The City of Hamilton's new website now includes sponsorship advertising as part of the new design. This follows Council direction to find revenue opportunities from web based advertising.
The result is a dedicated area at the bottom of the City homepage for "Sponsors / Partners" which plugs the programming corporations are paying to support in exchange for brand placement.
It's the PBS model of advertising - tightly controlled, selective, and 'DON'T CALL IT ADVERTISING!'.
Sponsorship Common, Dedicated Ad Space New
Governments engaged in corporate sponsorships regularly, and corporations are keen to attach their brands to programs which are well regarded and received in communities. It's become commonplace.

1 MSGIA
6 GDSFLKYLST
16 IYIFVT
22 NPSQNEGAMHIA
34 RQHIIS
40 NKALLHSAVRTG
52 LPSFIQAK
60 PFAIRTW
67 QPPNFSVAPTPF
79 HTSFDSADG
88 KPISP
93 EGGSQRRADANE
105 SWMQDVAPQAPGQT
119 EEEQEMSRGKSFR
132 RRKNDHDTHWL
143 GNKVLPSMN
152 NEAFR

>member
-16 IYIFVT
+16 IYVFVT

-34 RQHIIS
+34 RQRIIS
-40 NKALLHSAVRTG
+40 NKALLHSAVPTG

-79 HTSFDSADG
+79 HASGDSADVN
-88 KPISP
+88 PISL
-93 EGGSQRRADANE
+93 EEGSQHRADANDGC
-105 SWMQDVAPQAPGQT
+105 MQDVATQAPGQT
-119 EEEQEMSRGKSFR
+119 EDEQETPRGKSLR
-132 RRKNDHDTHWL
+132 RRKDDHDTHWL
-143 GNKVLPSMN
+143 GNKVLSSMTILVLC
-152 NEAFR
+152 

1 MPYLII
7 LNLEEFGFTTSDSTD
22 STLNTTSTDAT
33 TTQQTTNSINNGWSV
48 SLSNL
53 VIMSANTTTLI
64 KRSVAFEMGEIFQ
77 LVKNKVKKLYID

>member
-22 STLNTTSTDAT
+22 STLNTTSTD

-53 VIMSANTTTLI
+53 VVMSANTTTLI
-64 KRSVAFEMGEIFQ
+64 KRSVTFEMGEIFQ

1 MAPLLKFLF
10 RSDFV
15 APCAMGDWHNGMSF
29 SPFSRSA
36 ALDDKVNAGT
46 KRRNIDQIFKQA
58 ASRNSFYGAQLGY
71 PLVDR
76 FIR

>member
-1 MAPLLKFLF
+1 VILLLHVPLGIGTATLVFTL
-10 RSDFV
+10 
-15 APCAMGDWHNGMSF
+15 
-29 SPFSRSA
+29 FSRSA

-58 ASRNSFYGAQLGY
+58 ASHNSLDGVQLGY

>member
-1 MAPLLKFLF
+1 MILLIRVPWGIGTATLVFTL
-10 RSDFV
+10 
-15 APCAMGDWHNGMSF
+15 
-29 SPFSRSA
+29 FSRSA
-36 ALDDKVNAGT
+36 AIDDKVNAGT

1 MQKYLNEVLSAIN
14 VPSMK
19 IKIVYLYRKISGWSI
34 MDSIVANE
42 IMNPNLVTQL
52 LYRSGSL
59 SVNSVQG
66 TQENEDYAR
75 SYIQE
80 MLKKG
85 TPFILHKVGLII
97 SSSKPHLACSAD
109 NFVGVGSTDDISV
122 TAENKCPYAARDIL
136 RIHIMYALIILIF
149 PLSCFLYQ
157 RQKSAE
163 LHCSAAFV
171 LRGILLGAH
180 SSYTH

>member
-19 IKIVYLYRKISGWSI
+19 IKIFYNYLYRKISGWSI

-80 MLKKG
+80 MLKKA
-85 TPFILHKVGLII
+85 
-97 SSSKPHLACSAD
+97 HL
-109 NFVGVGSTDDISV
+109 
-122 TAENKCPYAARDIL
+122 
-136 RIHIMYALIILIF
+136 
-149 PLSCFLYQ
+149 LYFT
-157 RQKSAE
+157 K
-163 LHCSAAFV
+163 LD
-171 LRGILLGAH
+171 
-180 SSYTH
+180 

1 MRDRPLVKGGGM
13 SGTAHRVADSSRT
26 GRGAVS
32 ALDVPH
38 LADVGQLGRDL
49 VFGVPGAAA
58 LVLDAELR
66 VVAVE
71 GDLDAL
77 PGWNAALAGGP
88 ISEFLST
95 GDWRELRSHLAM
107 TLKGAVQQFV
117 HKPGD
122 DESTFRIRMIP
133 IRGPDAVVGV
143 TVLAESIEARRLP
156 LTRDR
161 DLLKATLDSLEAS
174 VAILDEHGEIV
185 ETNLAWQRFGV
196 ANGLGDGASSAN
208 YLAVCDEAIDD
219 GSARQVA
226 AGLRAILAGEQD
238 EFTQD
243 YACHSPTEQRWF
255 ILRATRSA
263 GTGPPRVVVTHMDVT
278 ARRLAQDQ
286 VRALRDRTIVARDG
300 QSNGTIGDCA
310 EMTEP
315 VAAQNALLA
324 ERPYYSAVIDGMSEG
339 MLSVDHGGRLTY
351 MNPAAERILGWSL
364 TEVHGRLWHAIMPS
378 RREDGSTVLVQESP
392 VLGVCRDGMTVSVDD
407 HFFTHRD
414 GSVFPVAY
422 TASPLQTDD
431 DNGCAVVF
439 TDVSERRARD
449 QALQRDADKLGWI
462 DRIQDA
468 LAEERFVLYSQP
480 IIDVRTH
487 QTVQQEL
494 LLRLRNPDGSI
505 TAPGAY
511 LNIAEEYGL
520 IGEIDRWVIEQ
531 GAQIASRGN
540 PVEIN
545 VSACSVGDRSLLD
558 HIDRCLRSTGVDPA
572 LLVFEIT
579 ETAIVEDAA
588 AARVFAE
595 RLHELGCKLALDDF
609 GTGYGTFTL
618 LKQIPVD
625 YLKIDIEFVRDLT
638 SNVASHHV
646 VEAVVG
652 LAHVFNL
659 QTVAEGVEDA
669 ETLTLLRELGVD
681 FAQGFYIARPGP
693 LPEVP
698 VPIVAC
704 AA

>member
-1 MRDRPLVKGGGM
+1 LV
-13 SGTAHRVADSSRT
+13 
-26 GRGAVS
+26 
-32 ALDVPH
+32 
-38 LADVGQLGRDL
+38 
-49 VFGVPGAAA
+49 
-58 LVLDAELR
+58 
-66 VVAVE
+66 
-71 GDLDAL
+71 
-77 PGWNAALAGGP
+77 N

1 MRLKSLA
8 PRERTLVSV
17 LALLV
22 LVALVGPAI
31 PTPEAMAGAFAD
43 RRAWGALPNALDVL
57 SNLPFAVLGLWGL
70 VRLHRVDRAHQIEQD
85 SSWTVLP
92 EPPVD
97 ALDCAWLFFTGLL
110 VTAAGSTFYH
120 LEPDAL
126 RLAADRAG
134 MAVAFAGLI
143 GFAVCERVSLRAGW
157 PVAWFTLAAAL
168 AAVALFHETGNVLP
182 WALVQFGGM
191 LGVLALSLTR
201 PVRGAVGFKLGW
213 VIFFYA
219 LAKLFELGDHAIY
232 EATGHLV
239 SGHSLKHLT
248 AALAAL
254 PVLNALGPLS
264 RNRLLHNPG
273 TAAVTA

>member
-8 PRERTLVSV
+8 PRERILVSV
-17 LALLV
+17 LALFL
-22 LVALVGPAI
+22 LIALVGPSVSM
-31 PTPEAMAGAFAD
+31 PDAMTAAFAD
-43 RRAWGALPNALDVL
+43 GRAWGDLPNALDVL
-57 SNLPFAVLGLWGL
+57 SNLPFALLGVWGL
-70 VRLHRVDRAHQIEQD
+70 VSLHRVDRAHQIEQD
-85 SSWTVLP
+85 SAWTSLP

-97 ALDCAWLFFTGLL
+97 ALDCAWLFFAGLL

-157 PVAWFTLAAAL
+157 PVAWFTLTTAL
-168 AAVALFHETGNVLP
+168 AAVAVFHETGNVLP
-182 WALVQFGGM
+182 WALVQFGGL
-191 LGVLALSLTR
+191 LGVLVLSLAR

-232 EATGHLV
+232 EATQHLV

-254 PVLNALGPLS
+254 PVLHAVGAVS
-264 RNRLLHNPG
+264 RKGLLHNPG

Last term of Council, Ward 13 Councillor Russ Powers pushed for the City to look at the new City website as a revenue generating opportunity and successfully moved a motion that the new City website include some advertising revenue generation in the new design.
His motion didn't specify how the advertising would be included into the website.
Corporate sponsorship of City programs is now commonplace. Enter any arena or recreation centre and you'll see corporate logos.
We no longer name civic entertainment facilities after great Hamiltonians. The former Ivor Wynne Stadium is now named after a fast food chain, which was founded in Hamilton. The former Copps' Coliseum is now named after a local credit union.
The use of dedicated advertising space for brand placement at the bottom of the City homepage is non-intrusive and doesn't look tacky.
Staff have done a good job of implementing Council direction while ensuring it does not harm user experience, doesn't implement third-party tracking, and doesn't make it appear the City website is for sale to the highest bidder for page views. (The highest bidder for web banners isn't paying much anyway)